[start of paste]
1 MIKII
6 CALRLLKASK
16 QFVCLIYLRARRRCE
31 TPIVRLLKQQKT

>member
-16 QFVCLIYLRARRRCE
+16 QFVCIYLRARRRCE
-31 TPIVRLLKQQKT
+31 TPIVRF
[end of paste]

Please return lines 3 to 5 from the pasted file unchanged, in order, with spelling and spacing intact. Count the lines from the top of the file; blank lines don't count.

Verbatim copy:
16 QFVCLIYLRARRRCE
31 TPIVRLLKQQKT

>member